A study in the Journal of the American Medical Association says giving heart patients a drug known as a beta-blocker improves their chances of survival after heart bypass surgery.
Beta-blockers are a family of drugs commonly prescribed to people with high blood pressure. They are also given to people to treat irregular heartbeat and those with chest pain.
The drug gets its name because it "blocks" the stimulatory effect of the body's fight or flight hormones, called epinephrine and nor-epinephrine, according to heart surgeon T. Bruce Ferguson, one of the authors of the JAMA study.
"Beta-blockers tend to decrease heart rate," Dr. Ferguson said. "They tend to decrease how strongly the heart pumps. And thereby provide some, we think in this context, some protection for patients who are coming to surgery where their sympathetic nervous systems are highly challenged by the stress of the operation."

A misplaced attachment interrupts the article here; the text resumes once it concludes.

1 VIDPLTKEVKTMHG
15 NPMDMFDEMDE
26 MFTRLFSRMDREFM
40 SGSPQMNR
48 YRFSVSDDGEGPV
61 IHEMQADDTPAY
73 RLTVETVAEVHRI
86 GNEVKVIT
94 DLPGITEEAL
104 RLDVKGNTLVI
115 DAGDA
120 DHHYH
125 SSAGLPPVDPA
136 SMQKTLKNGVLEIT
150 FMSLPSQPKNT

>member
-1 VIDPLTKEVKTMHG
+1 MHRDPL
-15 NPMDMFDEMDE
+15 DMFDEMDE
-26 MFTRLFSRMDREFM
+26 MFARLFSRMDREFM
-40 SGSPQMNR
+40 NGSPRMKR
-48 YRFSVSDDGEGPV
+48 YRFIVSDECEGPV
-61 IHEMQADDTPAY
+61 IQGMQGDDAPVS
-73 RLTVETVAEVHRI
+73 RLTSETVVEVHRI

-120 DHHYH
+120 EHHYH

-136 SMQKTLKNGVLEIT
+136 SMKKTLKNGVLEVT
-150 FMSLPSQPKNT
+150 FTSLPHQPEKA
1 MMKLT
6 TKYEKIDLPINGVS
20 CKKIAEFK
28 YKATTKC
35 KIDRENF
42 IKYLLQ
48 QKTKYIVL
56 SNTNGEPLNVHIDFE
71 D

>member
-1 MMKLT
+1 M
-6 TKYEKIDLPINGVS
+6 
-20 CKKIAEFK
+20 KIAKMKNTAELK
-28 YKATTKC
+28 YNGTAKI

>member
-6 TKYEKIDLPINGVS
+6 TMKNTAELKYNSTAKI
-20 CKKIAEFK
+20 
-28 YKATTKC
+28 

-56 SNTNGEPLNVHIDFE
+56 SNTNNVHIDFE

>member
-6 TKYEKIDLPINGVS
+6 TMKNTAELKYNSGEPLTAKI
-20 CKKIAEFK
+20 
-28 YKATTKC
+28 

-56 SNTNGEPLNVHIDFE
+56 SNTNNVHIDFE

Dr. Ferguson and colleague Eric Peterson studied the data on almost 630,000 patients who'd undergone coronary bypass surgery between 1996 and 1999. The researchers compared the outcomes of those who were on beta-blockers at the time of the operation to those who were not on the drug. 2.8 percent of patients taking beta-blockers before surgery died within thirty days, compared to 3.4 percent for those not on beta-blockers at the time of surgery.
Dr. Ferguson said researchers found no survival advantage for those with severely weakened hearts.
"We can't say whether it would help or hurt them. We can say in virtually all of the other subset of patients that beta-blockers are probably beneficial."
The investigators say they are anxious to see whether newer beta-blocking drugs improve survival of heart patients after surgery, including those with severely weakened hearts.